Some writers have rituals that they feel helps them with the creative process. Do you employ any rituals, or do anything regularly that helps keep you on track with your writing?
I usually have to listen to music while I write and can’t have any words that I understand and it (or I will start transcribing instead of writing)–I like soundtracks, techno, and Celtic or Russian pop. I also like drinking some kind of tea; it makes me feel writerly.
In the “Egregia Cum Laude Adventure: A Sherlock Holmes Story,” you imagine Holmes as a college student with a passion for sleuthing. Do you know if this has been done before? If not, what gave you the idea?
I don’t know if it is been done before, at least not to the early age that I have Mr. Holmes doing his work. But given how popular the character is, I imagine that’s more my ignorance than the fact that it doesn’t exist. I got the idea a few years ago when I did a September stories project for some of my social media friends that wanted to play, I gave them categories (i.e., a name, and adjective, genre, and a color) and then I wrote a short story a day for the month of September based on their answers. One of the genres I was given was a mystery and I hadn’t ever written one before and was a little worried because I didn’t really read them much. So I went and got a book on How to Deduce like Sherlock Holmes, which looked at all of the Sherlock Holmes novels and broke down the deduction process he used in each and then provided similar games for the reader to test and improve their own deduction process. And as I was reading it, I found myself thinking “Man, I really wish I could come up with a detective as clever and jerk-ish as Sherlock Holmes”…then I realized I didn’t have to. 🙂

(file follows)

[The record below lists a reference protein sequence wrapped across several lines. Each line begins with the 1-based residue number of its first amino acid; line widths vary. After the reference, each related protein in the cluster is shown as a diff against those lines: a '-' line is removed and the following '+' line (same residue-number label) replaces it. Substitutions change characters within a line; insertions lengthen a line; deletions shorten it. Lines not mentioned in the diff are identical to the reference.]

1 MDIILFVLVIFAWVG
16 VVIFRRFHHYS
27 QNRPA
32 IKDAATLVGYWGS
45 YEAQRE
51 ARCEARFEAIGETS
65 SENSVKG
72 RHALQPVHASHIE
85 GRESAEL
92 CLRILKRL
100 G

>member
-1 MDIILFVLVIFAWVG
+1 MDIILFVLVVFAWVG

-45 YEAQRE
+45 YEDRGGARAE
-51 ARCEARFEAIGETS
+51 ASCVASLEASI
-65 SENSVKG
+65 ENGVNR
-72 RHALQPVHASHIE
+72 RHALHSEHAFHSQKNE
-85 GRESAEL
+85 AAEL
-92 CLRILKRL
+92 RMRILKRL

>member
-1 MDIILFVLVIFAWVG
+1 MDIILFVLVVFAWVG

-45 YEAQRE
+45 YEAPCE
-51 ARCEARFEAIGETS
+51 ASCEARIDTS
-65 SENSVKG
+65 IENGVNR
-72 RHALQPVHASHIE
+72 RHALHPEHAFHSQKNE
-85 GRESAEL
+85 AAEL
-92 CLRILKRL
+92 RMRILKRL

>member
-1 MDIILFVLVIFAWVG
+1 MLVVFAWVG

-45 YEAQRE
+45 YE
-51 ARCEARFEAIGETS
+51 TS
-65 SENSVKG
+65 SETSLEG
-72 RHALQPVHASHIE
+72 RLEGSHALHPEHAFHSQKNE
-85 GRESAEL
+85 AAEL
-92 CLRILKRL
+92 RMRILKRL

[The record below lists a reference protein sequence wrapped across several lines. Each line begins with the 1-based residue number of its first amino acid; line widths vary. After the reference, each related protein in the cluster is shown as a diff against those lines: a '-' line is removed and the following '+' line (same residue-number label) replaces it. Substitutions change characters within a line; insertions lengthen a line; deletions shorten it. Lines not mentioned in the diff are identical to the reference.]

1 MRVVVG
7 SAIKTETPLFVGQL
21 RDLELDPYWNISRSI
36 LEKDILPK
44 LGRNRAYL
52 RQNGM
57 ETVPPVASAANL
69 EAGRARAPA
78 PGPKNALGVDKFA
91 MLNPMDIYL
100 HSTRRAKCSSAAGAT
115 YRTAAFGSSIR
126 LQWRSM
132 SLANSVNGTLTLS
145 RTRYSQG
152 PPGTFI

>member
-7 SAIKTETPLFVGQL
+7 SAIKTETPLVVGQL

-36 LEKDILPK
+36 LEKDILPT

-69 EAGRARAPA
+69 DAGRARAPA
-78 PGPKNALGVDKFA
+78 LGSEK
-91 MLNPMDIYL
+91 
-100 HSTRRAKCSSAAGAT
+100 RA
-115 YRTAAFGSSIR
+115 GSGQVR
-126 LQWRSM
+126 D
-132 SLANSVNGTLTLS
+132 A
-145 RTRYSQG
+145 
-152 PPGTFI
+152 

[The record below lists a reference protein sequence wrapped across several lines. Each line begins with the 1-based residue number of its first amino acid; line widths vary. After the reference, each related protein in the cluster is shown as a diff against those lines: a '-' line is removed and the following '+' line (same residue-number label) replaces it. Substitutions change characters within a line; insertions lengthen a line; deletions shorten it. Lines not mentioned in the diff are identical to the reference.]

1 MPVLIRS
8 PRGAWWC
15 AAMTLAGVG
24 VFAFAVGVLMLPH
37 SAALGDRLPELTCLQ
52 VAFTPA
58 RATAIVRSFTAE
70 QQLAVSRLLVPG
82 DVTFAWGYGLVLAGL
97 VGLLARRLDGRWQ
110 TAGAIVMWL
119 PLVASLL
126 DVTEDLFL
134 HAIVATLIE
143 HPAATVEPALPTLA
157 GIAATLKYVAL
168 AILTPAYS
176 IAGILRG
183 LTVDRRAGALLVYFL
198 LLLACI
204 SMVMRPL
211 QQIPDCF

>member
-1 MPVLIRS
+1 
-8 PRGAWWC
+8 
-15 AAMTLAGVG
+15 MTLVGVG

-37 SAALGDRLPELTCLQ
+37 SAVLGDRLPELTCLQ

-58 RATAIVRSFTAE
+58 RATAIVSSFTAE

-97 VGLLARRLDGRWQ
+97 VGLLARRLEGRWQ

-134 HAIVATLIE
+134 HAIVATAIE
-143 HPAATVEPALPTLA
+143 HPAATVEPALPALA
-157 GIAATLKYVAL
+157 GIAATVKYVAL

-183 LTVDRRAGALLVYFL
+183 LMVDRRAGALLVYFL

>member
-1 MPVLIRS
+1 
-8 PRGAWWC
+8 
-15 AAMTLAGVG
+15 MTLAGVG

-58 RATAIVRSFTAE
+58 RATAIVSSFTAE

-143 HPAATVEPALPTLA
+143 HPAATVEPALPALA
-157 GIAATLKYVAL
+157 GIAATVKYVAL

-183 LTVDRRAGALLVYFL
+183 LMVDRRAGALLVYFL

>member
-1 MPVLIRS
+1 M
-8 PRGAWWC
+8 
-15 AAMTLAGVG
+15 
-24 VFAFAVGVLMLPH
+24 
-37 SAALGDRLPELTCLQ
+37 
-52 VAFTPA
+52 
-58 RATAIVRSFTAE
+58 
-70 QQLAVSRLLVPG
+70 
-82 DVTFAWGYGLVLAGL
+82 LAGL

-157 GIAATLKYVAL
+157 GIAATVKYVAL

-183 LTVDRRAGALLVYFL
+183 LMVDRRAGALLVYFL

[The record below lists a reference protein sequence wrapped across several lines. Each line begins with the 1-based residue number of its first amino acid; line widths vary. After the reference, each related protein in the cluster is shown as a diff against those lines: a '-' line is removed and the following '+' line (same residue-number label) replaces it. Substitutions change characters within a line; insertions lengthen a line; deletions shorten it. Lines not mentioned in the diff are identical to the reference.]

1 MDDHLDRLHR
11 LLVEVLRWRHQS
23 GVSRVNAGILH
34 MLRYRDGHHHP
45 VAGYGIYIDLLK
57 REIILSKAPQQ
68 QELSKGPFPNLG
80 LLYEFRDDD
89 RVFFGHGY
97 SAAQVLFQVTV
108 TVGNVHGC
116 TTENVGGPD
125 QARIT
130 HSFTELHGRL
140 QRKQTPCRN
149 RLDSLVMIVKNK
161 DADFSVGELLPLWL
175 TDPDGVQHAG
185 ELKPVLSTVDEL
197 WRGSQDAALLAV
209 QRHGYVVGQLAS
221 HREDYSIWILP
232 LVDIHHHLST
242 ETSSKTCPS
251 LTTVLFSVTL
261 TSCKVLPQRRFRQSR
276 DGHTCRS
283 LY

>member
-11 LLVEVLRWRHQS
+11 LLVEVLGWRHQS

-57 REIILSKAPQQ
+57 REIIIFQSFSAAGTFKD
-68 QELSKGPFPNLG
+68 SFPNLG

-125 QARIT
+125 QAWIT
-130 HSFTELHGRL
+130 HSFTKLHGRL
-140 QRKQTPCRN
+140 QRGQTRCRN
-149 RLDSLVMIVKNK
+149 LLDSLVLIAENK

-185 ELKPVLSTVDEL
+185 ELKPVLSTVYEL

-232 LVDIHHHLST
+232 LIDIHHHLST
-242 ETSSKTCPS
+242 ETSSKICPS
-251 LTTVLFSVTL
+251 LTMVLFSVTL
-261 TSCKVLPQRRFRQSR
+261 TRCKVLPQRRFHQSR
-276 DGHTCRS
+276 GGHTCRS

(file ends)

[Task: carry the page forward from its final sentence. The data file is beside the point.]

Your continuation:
You like to play unusual instruments. Do you find that exercising your creativity in different ways helps you to be a better writer?
I don’t think it helps me be a better writer, but I think it helps keep me from being bored. And keeping a creative mind happy is just as important as being creative in your writing. The former feeds the latter, I think.
You mention Stephen King and Maggie Stiefvater, among others, as your greatest influences. What in particular do you admire most about their writing?
The way their stories surpass the genre and get to the heart of the characters in the stories. Neither of those authors is afraid of putting their characters in difficult situations and then letting the consequences of their actions take the appropriate toll. They don’t give the characters easy outs. That’s the kind of writing I aspire to, the kind that doesn’t pull its punches.
Any future projects that you’d like to tell us about?
Danielle Davis is a liar, a cheater of cards, and a misrememberer of song lyrics; only two of these are true. Her work has most recently appeared in Kelly Ann Jacobson’s Candlesticks and Daggers anthology, Tailfins and Sealskins: An anthology of Water Lore, and Andromeda Spaceways Inflight Magazine. Her horror novella, No Room for Valor, is also published in serial format on Jukepop Serials. She hails from Memphis, TN by way of Northern VA. You can find out more about her work at www.literaryellymay.com.